In ref. [16], the authors introduced authentication technology to record ECG signals of 55 voluntary subjects before and after insensitive exercise for five minutes using two positions; rest and sitting. LDA was used for feature extraction and classification. The best accuracy achieved within five minutes of recording is 96.11%.

In ref. [17], the authors proposed a framework for authentication using ECG where they used a Neural Network (NN) as a classifier. The test was not successful considering the small size of the dataset.

In ref. [18], the authors apply four nonlinear methods to extract fiducial features for the ECG authentication system; Generalized Hurst Exponent (GHE), Detrended Fluctuation Analysis (DFA), Higuchi's Fractal Dimension (HFD), and Rescaled Range Analysis (RSA). A record of 18 subjects from the MIT-BIH Normal Sinus Rhythm Database fed into SVM as a classifier that achieved a 99.06% accuracy rate. The results showed that GHE has the optimal index to authenticate the subjects.

In ref. [19], the authors propose the use of long short-term memory (LSTM)-based Recurrent Neural Networks (RNN) to use ECG as an authentication solution where there is no feature extraction. The method has been applied to ECG-ID and MIT-BIH Arrhythmia (MITDB) datasets. They achieved a 100% accuracy rate. As the number of subjects increases, the equal error rate drops.

In ref. [20], the authors proposed a method using phase-space reconstruction (PSR) of a single lead of ECG. They used a time delay technique to reconstruct the ECG's signal into phase space to find the best identifiable time-delay value. Twenty-one geometric features have been extracted in different situations: rest, during exercises, listening to music, and watching a movie. The procedure was conducted on 31 subjects and the accuracy rate was 97.7% when the delay is 8 ms.

In ref. [21], the authors proposed an identification method by extracting five fiducial points using Empirical Mode Decomposition (EMD). Hidden Markov Model (HMM) has been used as a classifier with the Bakis model on 44 subjects from the MIT-BIH Arrhythmia database. The method achieved a 98.52% accuracy rate.

In ref. [22], the authors proposed a mobile authentication algorithm based on ECG where the user will need to touch only two electrodes (lead I) of the mobile device to be authenticated. The experiments were conducted on ten subjects in addition to 37 records from the Physionet dataset. The algorithm uses a hierarchal scheme that reduces the acquisition time to 4s.

The following table summarizes the previous studies to use ECG as biometric authentication (Table 1).

Reference #Publication YearPurposeMethodDatabase# of Subjects# of RecordsApproachAccuracy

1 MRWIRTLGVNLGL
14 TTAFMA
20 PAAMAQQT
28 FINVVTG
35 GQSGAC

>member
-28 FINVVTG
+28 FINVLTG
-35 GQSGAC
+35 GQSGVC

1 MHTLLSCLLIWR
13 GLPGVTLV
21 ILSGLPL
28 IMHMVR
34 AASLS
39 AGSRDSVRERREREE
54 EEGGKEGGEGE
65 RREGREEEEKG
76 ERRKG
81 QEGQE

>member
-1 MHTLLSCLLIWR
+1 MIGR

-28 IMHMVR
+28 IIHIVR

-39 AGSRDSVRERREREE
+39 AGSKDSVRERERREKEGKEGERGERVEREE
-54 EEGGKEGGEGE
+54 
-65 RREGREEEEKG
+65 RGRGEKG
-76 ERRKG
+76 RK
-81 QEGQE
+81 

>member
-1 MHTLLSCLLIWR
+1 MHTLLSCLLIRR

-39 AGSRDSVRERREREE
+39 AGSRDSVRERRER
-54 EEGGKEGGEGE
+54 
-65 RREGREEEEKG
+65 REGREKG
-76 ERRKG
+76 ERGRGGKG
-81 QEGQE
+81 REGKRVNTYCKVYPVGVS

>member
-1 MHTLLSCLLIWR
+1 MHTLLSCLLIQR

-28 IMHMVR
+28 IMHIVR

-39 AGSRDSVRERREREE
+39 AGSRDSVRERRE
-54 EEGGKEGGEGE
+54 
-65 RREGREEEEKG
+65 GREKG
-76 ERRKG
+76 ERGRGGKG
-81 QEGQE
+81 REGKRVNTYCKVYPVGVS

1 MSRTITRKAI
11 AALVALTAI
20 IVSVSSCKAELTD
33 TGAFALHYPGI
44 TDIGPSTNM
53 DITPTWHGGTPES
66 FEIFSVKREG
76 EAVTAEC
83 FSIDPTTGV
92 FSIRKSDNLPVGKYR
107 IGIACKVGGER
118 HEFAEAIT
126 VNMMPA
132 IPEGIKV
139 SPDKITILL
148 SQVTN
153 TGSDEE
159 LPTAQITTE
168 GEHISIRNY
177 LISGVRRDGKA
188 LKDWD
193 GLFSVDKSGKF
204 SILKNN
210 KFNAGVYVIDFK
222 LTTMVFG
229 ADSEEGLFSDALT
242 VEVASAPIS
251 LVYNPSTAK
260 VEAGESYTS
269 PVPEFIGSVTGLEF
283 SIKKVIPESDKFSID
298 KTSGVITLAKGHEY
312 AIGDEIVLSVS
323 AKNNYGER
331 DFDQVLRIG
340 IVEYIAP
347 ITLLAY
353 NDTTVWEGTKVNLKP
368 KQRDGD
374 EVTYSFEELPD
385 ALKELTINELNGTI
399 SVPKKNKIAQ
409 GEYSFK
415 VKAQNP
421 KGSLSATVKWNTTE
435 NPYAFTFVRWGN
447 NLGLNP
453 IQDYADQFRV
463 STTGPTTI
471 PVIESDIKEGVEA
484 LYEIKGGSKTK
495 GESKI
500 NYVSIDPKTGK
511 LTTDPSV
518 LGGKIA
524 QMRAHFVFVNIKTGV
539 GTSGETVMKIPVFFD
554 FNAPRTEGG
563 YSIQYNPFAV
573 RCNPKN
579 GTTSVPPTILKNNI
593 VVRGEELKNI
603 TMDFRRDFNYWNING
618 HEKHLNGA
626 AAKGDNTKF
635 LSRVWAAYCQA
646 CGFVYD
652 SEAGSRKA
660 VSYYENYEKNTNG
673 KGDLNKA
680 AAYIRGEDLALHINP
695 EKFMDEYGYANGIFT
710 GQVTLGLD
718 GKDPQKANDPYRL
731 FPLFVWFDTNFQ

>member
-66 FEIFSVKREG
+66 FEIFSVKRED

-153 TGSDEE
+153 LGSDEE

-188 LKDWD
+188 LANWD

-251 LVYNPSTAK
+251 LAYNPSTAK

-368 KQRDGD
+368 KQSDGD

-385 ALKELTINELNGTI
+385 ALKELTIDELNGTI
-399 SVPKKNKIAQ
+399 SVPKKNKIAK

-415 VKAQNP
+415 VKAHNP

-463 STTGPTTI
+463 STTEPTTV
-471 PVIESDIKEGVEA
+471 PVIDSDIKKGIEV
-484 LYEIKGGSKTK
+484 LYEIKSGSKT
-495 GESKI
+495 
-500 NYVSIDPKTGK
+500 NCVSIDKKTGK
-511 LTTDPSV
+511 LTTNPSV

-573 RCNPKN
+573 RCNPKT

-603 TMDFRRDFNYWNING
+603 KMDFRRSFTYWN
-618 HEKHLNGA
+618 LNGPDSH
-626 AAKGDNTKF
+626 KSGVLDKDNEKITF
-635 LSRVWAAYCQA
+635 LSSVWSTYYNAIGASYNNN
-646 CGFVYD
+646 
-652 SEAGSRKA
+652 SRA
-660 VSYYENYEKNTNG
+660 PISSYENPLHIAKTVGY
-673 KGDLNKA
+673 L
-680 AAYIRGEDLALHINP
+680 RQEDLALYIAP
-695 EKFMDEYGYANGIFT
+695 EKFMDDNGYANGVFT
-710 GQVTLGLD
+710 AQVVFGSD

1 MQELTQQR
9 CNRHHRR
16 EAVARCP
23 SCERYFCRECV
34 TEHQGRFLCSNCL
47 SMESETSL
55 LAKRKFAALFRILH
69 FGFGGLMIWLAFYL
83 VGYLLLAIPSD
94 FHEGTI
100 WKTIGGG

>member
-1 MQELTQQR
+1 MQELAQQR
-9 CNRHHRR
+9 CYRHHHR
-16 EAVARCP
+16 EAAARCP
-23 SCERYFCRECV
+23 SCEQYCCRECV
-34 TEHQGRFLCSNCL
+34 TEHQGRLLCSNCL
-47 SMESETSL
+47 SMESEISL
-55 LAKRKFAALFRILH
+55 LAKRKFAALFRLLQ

[9]2022IdentificationDeep Learning (Transform ECG records into sound wave files characterized with musical features for human identification)MIT-BIH18non-fiducial96.6 %
[10]2021AuthenticationEDITH, a deep learning-based frameworkECG-ID, MIT-BIH Arrhythmia – PTB Diagnostic ECG Database – MIT-BIH NSRDB90-47-290-1896.247%-98.170%-99.702%-99.500% (closed environment)
[11]2020Authenticationtwo end-to-end deep neural networks (CNN and ResNet)PTB and CYBHi290 - 6598.85 and 99.27%
[12]2019Identification & AuthenticationAutocorrelation (AC) with DCT -DFT-WHT Then Then PCA & LDAMIT-BIH arrhythmia & QT database48-39non-fiducialDFT & LDA (99.98% (99.83%) for QT DB
[13]2018AuthenticationDTWPhysionet ECG-ID20310 ECG99.9%
[14]2017Authentication for Remote patient in IoTTemplate Matching SSDPhysionet - IDDB dataset90N/ANon-Fiducial91%
[15]2017AuthenticationLDAPhysionet165 or more for each subjectFiducial92.69%
[16]2017Authentication with the ECG data recorded after the harsh exerciseLDAUniversity of Toronto Database (UofTDB)55N/AFiducialThe subject recognition accuracy was 59.64%, which is too low to utilize, after one minute the accuracy was higher than 90% and it increased up to 96.22% within 5 minutes, which is plausible to use in authentication circumstances
[17]2017AuthenticationRFPhysikalisch-Technische Bundesanstalt (PTB) Diagnostic ECG Database290549-88.45%
[18]2017AuthenticationSVMMIT-BIH Normal Sinus Rhythm Database18N/AFiducial99.06
[19]2017AuthenticationLSTM-based RNNECG-ID &
MIT-BIH Arrhythmia (MITDB)
310No extraction100%
[20]2017AuthenticationSVMVoluntarily subjects13Fiducial97.7%
[21]2016AuthenticationHidden Markov model (HMM) classifier with Bakis modelMIT-BIH Arrhythmia (MITDB)44Fiducial98.52%
[22]2016Mobile AuthenticationVoluntary Subjects10Fiducial

Table 1.

A comparison of the latest studies in ECG.